Paralympic Summer Games -- Athens 2004
17 - 28 September 2004
On 17 September 2004, the ATHENS 2004 Paralympic Games began with a colorful and spectacular Opening Ceremony, marking the beginning of unique Games and bringing together the world's best athletes with a disability. Seventy-three of the 136 competing nations won at least one medal during these Paralympic Games – several of these countries secured their first medal in Paralympic Games history. For 17 countries, these were their first Paralympics ever.
During Games time, the Paralympic Village was home to 3,806 athletes, around 2,200 NPC team officials and 1,000 Games officials. A total of 1,160 women (31% of the total number of athletes) competed at the Games, with female athletes competing in Judo and Volleyball (Sitting) for the first time.
Excellent sporting performances in 19 sports resulted in 304 world records and 448 Paralympic records. China took the top spot in the final medal tally for the ATHENS 2004 Paralympic Games. The 2008 Paralympic Games host won 141 medals in total, 63 of which were gold. Great Britain finished second overall capturing 35 gold medals followed by Canada with 28 gold. One of the most outstanding athletes at the ATHENS 2004 Paralympic Games was Japanese Mayumi Narita (Swimming) with seven gold and one bronze medal. Canadian wheelchair athlete Chantal Peticlerc crowned her career by winning five gold medals in the 100m, 200m, 400m, 800m and 1,500m races setting three world records. Jonas Jacobsson (SWE) was the star of the Paralympic Games in Shooting, bringing his country to the top spot of the Shooting medal table. Sweden led this medal table with six gold medals, four of which were clinched by Jacobsson. China won the first gold medal in women's Volleyball (Sitting), beating the Netherlands in a thrilling match 3:1. The first tournament for Football 5-a-Side was won by Brazil establishing itself as the best team in the world. Narrowly edging the Argentina side 3:2 in a penalty shoot-out, Brazil remained the only undefeated team in the tournament and had the best offense, scoring 14 goals in six matches.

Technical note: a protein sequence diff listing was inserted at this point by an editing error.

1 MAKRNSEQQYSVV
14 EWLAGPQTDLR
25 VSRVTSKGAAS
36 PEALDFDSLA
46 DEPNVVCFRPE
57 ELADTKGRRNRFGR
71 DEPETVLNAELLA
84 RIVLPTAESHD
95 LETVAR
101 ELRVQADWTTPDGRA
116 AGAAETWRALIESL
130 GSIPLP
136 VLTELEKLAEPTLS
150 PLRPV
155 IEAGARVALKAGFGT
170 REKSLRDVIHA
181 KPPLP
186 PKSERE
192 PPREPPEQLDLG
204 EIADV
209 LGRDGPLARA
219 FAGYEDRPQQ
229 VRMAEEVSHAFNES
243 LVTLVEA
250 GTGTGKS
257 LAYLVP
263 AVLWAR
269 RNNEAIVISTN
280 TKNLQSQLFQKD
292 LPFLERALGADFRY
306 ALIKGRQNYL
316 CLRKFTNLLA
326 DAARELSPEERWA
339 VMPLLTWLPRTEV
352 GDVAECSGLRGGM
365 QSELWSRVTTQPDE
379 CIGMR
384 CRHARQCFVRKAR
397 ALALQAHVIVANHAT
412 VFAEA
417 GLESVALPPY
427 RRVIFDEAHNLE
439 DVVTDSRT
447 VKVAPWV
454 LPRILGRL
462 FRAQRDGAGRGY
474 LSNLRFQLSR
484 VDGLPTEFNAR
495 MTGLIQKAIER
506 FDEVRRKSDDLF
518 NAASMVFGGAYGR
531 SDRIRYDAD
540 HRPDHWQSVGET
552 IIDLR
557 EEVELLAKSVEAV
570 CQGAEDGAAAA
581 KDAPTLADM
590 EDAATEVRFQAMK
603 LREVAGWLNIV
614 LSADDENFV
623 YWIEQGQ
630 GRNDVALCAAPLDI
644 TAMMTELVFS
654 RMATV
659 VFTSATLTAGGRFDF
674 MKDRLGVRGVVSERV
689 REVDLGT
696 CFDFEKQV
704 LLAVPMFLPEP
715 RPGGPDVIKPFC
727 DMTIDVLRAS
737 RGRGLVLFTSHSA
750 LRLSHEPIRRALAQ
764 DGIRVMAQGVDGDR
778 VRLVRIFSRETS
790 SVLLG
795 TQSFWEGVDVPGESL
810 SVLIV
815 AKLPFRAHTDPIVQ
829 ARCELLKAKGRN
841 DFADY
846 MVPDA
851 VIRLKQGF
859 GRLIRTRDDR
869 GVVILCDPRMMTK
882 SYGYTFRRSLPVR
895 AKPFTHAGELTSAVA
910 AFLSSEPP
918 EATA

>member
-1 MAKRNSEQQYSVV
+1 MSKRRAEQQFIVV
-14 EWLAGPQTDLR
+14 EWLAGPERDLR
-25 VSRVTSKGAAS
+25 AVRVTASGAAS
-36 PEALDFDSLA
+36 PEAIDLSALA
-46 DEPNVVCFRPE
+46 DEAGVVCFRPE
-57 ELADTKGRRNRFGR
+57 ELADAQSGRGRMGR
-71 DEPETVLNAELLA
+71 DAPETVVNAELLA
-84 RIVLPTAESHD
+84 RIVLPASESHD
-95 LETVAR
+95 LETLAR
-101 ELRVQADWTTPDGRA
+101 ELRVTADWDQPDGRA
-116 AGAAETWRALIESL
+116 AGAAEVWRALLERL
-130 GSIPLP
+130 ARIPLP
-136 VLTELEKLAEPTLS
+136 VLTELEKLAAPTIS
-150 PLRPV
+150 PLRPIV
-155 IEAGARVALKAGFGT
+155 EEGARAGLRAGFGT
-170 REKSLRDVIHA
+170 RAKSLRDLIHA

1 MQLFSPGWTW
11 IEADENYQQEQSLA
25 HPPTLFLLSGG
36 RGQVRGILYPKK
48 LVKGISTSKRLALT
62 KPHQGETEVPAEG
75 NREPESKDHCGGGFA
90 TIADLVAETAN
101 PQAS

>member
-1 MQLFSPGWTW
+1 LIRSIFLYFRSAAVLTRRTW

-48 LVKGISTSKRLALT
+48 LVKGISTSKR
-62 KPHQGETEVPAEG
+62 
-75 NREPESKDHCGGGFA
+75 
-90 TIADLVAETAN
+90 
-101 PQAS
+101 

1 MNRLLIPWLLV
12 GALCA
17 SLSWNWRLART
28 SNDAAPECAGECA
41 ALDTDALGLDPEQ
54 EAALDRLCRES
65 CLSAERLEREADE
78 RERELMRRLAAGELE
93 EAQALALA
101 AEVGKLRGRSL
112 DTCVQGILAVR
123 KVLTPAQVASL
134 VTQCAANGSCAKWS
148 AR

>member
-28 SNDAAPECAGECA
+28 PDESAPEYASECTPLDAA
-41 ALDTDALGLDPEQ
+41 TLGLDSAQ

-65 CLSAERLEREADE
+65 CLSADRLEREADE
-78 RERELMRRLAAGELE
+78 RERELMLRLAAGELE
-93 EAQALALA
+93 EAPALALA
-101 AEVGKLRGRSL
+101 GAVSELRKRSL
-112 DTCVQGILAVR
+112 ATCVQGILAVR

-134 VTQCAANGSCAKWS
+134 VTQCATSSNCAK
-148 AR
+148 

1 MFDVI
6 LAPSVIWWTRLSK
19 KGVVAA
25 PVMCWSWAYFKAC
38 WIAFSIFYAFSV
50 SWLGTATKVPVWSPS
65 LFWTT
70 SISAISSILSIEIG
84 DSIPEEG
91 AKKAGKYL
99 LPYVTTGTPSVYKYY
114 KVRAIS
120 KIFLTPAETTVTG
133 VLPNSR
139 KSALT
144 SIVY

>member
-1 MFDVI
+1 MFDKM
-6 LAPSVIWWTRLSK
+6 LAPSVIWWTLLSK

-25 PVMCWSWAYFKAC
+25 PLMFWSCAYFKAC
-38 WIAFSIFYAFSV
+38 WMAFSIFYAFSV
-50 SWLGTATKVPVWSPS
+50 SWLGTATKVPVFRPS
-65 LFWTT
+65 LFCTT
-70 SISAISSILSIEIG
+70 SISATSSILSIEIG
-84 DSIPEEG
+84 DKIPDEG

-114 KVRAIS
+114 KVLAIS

A total of 3,103 media representatives including more than 68 broadcasters were present in Athens to cover the Games. A total of 617 hours broadcasted in 25 countries and Pan Europe from the ATHENS 2004 Paralympic Games were watched by a record number of viewers all over the world. Although the live broadcast of the Opening Ceremony coincided with the middle of the night in some parts of the world, around 10 million Chinese and 8 million Japanese enjoyed the event. Daily highlights programmes attracted millions of European viewers. German broadcaster ARD/ZDF reported that the highlights aired on Sunday 19 September, were watched by nearly 1.5 million persons. In Great Britain, the BBC attracted approximately 2 million viewers for their first Sunday Paralympic programme, whereas 634,000 persons watched the summary broadcast in Spain on 19 September. Italian television reported an average of 600,000 viewers for their daily broadcasts of Paralympic highlights. This development confirms that there has been a good growth in media interest for the Paralympic Games since the Sydney 2000 Paralympics.
A total of 705 torchbearers carried the Paralympic flame 410km through 54 municipalities of Greece. Around 850,000 tickets were sold, far surpassing the original expectations (400,000 tickets) of the ATHENS 2004 Organising Committee. The Opening and Closing Ceremonies, as well as many sport events, eg, Swimming and Wheelchair Basketball, were sold out. The ATHENS 2004 Paralympic Games were supported by 8,863 volunteers who were handpicked from some 160,000 personal applications.
More than 250 observers from 16 future organizing committees and international sport federations took part in the ATHENS 2004 Observers Programme, which included guided visits and about 25 individual meetings with the Organizing Committee and the IPC.
A total of 680 doping tests were carried out, resulting in ten anti-doping rule violations: Two out-of-competition and eight in-competition.
A new record number of 1,829 athletes (47,67%) voted for the IPC Athletes' Committee's summer representative candidates during the Games. The newly elected members include Robert Balk (USA), Konstantinos Fykas (GRE), Beatrice Hess (FRA), Ljiljana Ljubisic (CAN), Rutger Sturkenboom (NED) and Ana Garcia-Arcicollar Vallejo (ESP).
At the Closing Ceremony, the new logo of the IPC was unveiled to the world as the Paralympic flag with the three "agitos" was raised in the stadium. IPC President Phil Craven handed over the Paralympic flag with the new IPC symbol to the Vice-Mayor of, Mr. Liu Jingmin.